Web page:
Monday, April 12, 2010

Remembering Those I Never Met

A simple photo of four sisters around a table, circa 1922. These women are four of my maternal great aunts, who were living in Riga, Latvia at the time. My grandfather spoke little of his past; in trying to earn a living as a musician in Montreal, there was no time to dwell on history. Raising three kids during the Great Depression meant frequent moves, many different jobs, and bills often left unpaid. From the scant details passed down from him and other relatives, life in the Baltic region of Europe was lousy for a number of Jews in the early part of the 20th century. Other than poverty, there was abuse from the state, exclusion from many opportunities afforded other citizens (if they dared consider themselves that way) and when opportunities dried up, exile.

Two of the sisters did just that. Dora, first from the left, wound up in South Afica, while and Lena, third from the left, escaped with my grandfather and another brother to Montreal, creating a branch of Cantors that left its mark musically as musicians in the Montreal Symphony Orchestra. The other two sisters, Bertha and Minha, both died at the hands of the Nazi's in the 1940's. As such, they are the closest relatives I have who perished in this way.

Today is Holocaust Rememberance Day. Events will take place in many North American Cities to remember the persecution of the Jews during the Second World War. For a long time, the term Holocaust was almost sacred, referring only to one people and one event. In recent years it has become more common to refer to it as "The Nazi" Holocaust, as history has revealed that the concept of organized genocide is almost as old as organized society in itself.

After the recent death of the Polish president and many of his cabinent and senior politicans in a plane crash, I sent my condolences to my Polish friends on Facebook. What ensued was an angry exchange between the descendant of Polish Jews and a Polish person currently living in England. There was the misguided opinion that all non-Jewish Poles had a hand in the Holocaust, and that these politicians, mostly middle aged men born after the war, deserved their fate. Amidst the acrimonony, it was revealed that both friends had families that suffered horribly during this period. Millions of non Jewish Poles were murdered - as a matter of fact, the whole purpose of the Polish delegation was to commemorate a massacre that had been hidded by the Soviets for decades.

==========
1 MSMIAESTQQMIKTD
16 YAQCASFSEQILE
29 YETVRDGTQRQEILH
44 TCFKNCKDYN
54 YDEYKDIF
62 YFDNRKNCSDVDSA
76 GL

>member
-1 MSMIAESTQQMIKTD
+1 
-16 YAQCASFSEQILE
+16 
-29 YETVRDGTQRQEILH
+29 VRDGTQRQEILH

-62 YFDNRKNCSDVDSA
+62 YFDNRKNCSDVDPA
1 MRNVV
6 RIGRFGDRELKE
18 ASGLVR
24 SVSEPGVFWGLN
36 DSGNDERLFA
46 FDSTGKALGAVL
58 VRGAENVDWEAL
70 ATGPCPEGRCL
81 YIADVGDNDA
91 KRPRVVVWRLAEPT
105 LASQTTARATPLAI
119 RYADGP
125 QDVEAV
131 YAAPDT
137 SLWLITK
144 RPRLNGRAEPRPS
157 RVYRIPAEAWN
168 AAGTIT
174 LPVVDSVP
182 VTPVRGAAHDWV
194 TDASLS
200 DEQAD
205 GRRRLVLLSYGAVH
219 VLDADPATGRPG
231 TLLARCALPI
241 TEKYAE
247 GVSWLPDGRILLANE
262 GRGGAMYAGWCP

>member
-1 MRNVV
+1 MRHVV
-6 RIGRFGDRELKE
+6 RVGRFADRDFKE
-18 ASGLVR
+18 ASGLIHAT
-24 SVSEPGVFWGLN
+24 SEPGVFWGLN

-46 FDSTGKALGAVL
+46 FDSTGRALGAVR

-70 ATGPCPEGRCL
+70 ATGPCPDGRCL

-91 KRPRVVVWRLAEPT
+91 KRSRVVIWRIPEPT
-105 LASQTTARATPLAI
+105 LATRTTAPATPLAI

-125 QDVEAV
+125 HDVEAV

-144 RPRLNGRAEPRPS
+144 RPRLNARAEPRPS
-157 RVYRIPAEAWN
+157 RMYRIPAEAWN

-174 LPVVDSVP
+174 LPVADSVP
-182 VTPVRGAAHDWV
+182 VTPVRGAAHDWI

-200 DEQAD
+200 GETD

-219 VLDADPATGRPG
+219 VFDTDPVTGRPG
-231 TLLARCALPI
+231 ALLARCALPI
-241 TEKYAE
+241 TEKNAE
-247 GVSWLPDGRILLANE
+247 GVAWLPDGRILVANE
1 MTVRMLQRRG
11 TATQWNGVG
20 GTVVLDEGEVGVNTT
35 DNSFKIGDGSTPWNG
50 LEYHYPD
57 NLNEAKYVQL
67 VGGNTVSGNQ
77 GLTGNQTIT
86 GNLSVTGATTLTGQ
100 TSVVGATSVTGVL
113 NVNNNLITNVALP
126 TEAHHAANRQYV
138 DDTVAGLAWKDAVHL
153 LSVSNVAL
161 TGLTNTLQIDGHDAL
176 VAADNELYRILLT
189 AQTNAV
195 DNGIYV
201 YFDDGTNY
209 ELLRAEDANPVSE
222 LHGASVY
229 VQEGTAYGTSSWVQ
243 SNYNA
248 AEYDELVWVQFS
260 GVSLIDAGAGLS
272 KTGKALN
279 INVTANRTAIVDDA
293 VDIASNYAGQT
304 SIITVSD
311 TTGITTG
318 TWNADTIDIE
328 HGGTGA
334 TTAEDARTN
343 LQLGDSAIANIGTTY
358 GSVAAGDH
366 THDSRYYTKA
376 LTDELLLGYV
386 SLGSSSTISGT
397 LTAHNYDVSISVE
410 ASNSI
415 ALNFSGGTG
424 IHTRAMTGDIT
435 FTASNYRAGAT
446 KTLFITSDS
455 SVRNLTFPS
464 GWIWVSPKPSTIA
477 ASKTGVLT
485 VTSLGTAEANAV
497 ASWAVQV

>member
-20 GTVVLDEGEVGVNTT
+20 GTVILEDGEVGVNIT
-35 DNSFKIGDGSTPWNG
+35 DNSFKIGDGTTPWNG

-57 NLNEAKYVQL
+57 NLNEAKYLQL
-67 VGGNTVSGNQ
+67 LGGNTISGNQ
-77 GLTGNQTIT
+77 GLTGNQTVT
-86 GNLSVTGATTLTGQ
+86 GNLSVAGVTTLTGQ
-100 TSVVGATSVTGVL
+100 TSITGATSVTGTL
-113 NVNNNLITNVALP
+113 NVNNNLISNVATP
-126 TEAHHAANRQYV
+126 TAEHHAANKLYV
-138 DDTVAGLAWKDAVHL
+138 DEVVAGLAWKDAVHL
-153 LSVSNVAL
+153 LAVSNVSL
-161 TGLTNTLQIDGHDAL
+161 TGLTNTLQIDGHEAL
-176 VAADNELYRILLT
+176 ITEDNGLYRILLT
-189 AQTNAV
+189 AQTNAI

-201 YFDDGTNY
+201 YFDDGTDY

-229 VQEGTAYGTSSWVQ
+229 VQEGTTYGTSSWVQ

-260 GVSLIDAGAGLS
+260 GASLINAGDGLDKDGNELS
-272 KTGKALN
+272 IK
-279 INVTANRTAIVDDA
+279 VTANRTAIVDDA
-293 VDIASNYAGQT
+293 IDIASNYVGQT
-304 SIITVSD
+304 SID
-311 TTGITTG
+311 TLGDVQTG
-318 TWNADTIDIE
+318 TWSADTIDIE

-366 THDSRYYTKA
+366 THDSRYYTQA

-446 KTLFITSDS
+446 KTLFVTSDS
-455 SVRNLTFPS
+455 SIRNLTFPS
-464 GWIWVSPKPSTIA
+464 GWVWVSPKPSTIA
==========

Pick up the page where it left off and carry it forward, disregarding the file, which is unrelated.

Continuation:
In this respect, I mourn the loss of all people during this period in history - there are likely too many photos like this one, and as we think of those whose stories were never told, it is too easy to ascribe blame to others, when the concept of "other" results from a habit of continuously dividing and categorizing ourselves as human beings.

Friday, April 2, 2010

Our Obsession with Self-Destructive Genius

Serge Gainsbourg lived a fascinating, conflicting life. The son of Jewish parents who escaped Russia during the 1917 revolution, Lucien Ginzburg - ironically his parents changed his name to sound more "French"- wore a yellow star in the streets of his adopted Paris, during the Nazi occupation of France in 1940. After escaping to Limoges for the remainder of the Second World War, Serge would live the life of an obscure musician and artist, until finally gaining fame in the late 1950's. He would spend the remainder of his life outraging and tantalizing the country that once reluctantly agreed to call him a "citizen". There were few subjects dared to avoid - his 1969 song "Je T'aime" recorded with his much younger girlfriend, Jane Birkin, caused a scandal for its blatant sexuality, although forty years later, it would hardly raise an eyebrow. He mocked Nazism, and the hypocrisy of becoming a French icon after the horrors of his childhood in an album called "Rock around the Bunker". He nevertheless became a French icon, and his fascinating life is now celebrated in a film that opens in Montreal today, on what would have been his 82nd birthday. "Gainsbourg - Vie Heroique" traces his journey from childhood painter to legend, complete with his association with famous women like Brigitte Bardot and Juliette Greco, and culminating with his downfall, dying of a hear attack at the age of 62. As an ex-social smoker, moderate drinker, sporadic excerciser, and vain seeker of eternal youth, his path of self-destruction fascinates me. The fear of offending has always kept me in check, violated only occasionally by an off-colour comment meant to shock my peers and superiors. Perhaps my relatively closeted live failed to ingnite the type of outrage that Gainsbourg's early stigmatization surely did. Perhaps it's just a personality trait or lack of talent. Either way, I am forever the voyeur, staring into the public window of lives ended too soon, but which fortunately leave behind a legacy of music, art, and mannerisms that conspicuously safe individuals can appreciate and immitate. I can't wait to see this one.